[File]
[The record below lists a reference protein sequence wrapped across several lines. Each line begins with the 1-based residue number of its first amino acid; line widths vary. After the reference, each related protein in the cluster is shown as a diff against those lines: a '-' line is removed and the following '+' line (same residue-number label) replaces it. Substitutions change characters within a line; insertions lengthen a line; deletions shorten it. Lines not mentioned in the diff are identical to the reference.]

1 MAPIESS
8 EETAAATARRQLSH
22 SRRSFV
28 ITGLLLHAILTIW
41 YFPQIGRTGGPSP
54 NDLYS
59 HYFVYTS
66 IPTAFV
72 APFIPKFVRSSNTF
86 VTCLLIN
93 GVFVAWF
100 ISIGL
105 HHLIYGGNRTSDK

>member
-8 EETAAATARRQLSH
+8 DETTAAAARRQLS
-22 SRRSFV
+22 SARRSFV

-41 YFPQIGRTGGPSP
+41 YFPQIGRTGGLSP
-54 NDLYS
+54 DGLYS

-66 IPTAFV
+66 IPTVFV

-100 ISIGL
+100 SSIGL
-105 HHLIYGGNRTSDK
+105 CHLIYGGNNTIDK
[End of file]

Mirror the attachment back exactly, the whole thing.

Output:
[The record below lists a reference protein sequence wrapped across several lines. Each line begins with the 1-based residue number of its first amino acid; line widths vary. After the reference, each related protein in the cluster is shown as a diff against those lines: a '-' line is removed and the following '+' line (same residue-number label) replaces it. Substitutions change characters within a line; insertions lengthen a line; deletions shorten it. Lines not mentioned in the diff are identical to the reference.]

1 MAPIESS
8 EETAAATARRQLSH
22 SRRSFV
28 ITGLLLHAILTIW
41 YFPQIGRTGGPSP
54 NDLYS
59 HYFVYTS
66 IPTAFV
72 APFIPKFVRSSNTF
86 VTCLLIN
93 GVFVAWF
100 ISIGL
105 HHLIYGGNRTSDK

>member
-8 EETAAATARRQLSH
+8 DETTAAAARRQLS
-22 SRRSFV
+22 SARRSFV

-41 YFPQIGRTGGPSP
+41 YFPQIGRTGGLSP
-54 NDLYS
+54 DGLYS

-66 IPTAFV
+66 IPTVFV

-100 ISIGL
+100 SSIGL
-105 HHLIYGGNRTSDK
+105 CHLIYGGNNTIDK